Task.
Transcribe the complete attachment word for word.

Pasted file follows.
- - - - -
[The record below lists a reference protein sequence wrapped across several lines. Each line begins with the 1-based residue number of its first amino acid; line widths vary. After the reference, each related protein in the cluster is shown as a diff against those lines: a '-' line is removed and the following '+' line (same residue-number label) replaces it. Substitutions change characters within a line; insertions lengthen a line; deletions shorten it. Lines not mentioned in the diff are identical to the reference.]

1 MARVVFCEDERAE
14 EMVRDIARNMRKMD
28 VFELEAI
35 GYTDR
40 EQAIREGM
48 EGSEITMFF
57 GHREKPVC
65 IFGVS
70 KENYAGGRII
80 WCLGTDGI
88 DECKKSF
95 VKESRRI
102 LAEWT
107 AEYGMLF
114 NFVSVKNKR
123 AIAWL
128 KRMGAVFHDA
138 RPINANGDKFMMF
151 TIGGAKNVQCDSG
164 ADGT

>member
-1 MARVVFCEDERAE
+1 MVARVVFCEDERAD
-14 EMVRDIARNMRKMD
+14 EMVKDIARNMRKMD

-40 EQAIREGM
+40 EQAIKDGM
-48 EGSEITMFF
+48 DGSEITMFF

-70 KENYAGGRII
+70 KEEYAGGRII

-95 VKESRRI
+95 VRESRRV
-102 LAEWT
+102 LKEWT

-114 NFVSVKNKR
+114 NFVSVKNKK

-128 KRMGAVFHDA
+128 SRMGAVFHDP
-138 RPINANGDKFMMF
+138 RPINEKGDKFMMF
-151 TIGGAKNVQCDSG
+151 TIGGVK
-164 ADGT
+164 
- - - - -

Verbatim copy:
[The record below lists a reference protein sequence wrapped across several lines. Each line begins with the 1-based residue number of its first amino acid; line widths vary. After the reference, each related protein in the cluster is shown as a diff against those lines: a '-' line is removed and the following '+' line (same residue-number label) replaces it. Substitutions change characters within a line; insertions lengthen a line; deletions shorten it. Lines not mentioned in the diff are identical to the reference.]

1 MARVVFCEDERAE
14 EMVRDIARNMRKMD
28 VFELEAI
35 GYTDR
40 EQAIREGM
48 EGSEITMFF
57 GHREKPVC
65 IFGVS
70 KENYAGGRII
80 WCLGTDGI
88 DECKKSF
95 VKESRRI
102 LAEWT
107 AEYGMLF
114 NFVSVKNKR
123 AIAWL
128 KRMGAVFHDA
138 RPINANGDKFMMF
151 TIGGAKNVQCDSG
164 ADGT

>member
-1 MARVVFCEDERAE
+1 MVARVVFCEDERAD
-14 EMVRDIARNMRKMD
+14 EMVKDIARNMRKMD

-40 EQAIREGM
+40 EQAIKDGM
-48 EGSEITMFF
+48 DGSEITMFF

-70 KENYAGGRII
+70 KEEYAGGRII

-95 VKESRRI
+95 VRESRRV
-102 LAEWT
+102 LKEWT

-114 NFVSVKNKR
+114 NFVSVKNKK

-128 KRMGAVFHDA
+128 SRMGAVFHDP
-138 RPINANGDKFMMF
+138 RPINEKGDKFMMF
-151 TIGGAKNVQCDSG
+151 TIGGVK
-164 ADGT
+164 